Much of Illinois is preparing to loosen restrictions and enter phase three of the state's five-phased reopening plan at the end of the month, but Chicago has its own plan.
Though the city sits within a region that is so far on track to reopen as early as May 29, Chicago Mayor Lori Lightfoot has unveiled different guidelines for the city.
Lightfoot said Monday that while she doesn't have "a precise timeline" for when Chicago might enter its phase three, "we're making definite progress in all the metrics."
"We are absolutely on track, we are making progress," Chicago Department of Public Health Commissioner Dr. Allison Arwady said Monday.
Arwady said the city could be on track to begin loosening some restrictions in June.
"We're really thinking about June because if things keep going the way we are, we'll be in a good place," she said.
Lightfoot likened the city's reopening to slowly turning on a dimmer rather than flipping a switch.
"When it comes to the metrics of moving to phase three, such as hospital capacity, we're pretty far along," she said during a speech to the Economic Club of Chicago last week. "While others, such as case rate and testing positivity rates, still have a ways to go. The more stable our public health is the more stable and sustained our reopening will be. None of us want to see us taking steps back. Reopening could lead to re-closing if we are not patient, smart and diligent."
As of Monday, 12 days remained in Illinois' stay-at-home order, but the state's four health regions can begin entering phase three in as early as 11 days - if they meet the required metrics.
The four reopening regions — Northeast, North Central, Central and Southern — are based on the state's 11 hospital regions, which Gov. Pritzker said have been "on the books for decades."
In order to enter phase three, a region "will be required to have a positivity rate of 20% or less and an increase of no more than 10% over a 14-day period." The positivity rate is determined by using a 7-day rolling average to smooth volatility in the daily metrics, according to IDPH.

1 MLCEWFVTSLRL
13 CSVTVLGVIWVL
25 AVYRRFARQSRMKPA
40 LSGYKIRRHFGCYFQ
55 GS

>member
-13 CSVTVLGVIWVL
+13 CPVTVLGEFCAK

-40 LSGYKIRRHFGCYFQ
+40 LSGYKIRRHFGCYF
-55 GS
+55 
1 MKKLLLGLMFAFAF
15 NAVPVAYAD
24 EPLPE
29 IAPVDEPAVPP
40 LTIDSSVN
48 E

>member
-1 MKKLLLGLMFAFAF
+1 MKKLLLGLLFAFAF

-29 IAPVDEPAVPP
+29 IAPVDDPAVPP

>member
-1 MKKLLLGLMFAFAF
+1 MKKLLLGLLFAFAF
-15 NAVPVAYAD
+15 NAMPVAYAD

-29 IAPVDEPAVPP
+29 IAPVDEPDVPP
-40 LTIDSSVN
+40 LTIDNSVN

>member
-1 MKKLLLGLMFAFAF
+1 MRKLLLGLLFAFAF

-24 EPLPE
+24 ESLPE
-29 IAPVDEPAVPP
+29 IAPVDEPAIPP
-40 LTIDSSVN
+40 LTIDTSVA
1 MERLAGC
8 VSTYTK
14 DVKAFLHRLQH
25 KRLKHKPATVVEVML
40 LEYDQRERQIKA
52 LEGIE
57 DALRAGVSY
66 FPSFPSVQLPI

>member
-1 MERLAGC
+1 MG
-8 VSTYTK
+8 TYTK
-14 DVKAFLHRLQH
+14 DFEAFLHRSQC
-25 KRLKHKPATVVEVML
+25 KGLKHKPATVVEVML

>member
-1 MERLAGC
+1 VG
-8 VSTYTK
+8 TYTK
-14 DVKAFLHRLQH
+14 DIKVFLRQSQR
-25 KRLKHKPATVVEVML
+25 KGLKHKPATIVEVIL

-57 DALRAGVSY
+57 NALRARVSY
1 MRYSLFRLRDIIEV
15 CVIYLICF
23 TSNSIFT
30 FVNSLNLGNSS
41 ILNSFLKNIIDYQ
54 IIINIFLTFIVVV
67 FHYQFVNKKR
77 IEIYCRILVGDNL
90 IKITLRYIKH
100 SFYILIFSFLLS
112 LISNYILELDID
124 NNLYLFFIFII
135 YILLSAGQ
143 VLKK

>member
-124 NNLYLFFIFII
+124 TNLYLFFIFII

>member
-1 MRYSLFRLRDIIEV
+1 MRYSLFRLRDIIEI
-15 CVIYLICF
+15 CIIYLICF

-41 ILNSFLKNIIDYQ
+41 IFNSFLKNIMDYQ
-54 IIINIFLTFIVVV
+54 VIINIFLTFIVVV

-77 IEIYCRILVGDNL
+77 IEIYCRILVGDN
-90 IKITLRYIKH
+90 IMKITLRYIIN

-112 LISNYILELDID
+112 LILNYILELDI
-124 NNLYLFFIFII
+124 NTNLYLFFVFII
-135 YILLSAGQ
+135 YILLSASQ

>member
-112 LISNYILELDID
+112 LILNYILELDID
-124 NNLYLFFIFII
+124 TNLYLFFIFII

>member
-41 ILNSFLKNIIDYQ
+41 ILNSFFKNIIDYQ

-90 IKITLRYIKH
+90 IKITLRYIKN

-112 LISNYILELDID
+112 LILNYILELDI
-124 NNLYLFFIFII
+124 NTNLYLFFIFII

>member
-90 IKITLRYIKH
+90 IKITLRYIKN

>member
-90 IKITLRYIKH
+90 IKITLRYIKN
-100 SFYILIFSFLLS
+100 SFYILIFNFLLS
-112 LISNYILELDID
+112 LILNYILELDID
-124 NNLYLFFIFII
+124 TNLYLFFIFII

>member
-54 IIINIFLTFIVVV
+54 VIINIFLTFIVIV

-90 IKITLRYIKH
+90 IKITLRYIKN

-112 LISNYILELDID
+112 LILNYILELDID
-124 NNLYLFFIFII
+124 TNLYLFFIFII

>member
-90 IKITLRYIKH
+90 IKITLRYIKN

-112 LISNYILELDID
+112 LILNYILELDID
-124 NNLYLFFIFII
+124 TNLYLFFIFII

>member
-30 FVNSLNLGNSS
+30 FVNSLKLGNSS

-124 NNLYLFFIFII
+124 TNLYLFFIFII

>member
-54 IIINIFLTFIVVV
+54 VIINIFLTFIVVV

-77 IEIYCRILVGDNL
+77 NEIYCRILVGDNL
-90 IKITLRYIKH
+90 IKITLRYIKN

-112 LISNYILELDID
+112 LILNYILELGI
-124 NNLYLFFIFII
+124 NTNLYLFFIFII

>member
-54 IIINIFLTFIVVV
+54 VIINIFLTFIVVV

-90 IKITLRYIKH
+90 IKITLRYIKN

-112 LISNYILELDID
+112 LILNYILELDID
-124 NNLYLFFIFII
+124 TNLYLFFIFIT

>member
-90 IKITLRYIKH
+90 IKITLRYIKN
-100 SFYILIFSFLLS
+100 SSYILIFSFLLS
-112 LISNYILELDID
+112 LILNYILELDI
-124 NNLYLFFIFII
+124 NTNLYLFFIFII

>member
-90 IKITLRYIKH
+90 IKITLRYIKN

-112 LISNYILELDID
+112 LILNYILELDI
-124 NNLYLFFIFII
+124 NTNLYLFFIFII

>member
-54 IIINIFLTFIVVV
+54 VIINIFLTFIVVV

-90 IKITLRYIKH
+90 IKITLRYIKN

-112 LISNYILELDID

The Northeast region, which includes Cook County and collar counties, reported a positivity rate at 18.3% Monday — just under the threshold of 20% and a drop of 4.9% in the last two weeks.
At the same time last week, the region was not hitting the numbers required to enter phase three of the state's five-phased reopening plan.
While positivity rate is no doubt a major factor, it's not the only requirement to move the reopening process forward.
Additionally, a region must see stability or a decrease in hospital admissions for COVID-like illness across a 28-day period. All four regions have seen a dip in hospitalizations since May 1, according to state officials.
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All four regions are also required to have the available surge capacity of at least 14% ICU beds, medical/surgical beds and ventilators. As of Monday, that requirement was also being met by all four health care regions.
The Northeast region remained on the edge of the metrics, however, with 17.2% of medical-surgical beds available and 18% of ICU beds not in use. The area remained strong with ventilator availability, however, reporting 61.8% on hand.
Other regions reported medical/surgical bed availability in excess of 40% and ICU capacity above at least 30%, nearly double the necessary metrics.
Here's a look at the criteria Chicago must meet in order to enter phase three:
• COVID-19 Case Rate (over 14 days, as a rolling average):
o Declining rate of new cases, based on incidence and/or percent positivity
• Severe Outcome Rate (over 14 days, as a rolling average):
o Stable or declining rates of cases resulting in hospitalization, ICU admission, and/or death
• Hospital Capacity Citywide (over 14 days, as a rolling average):
o Hospital beds: <1800 COVID patients
o ICU beds: <600 COVID patients
o Ventilators: <450 COVID patients
• Testing Capacity:
o Test at least 5% of Chicago residents per month
• Testing Percent Positivity Rates (over 14 days, as a rolling average):
o Congregate: <30% positive tests
o Community: <15% positive tests
• Syndromic Surveillance (over 14 days, as a rolling average):
o Declining emergency department visits for influenza-like illness and/or COVID-like illness
• Case Investigation & Contact Tracing:
o Expanded system in place for congregate and community investigations and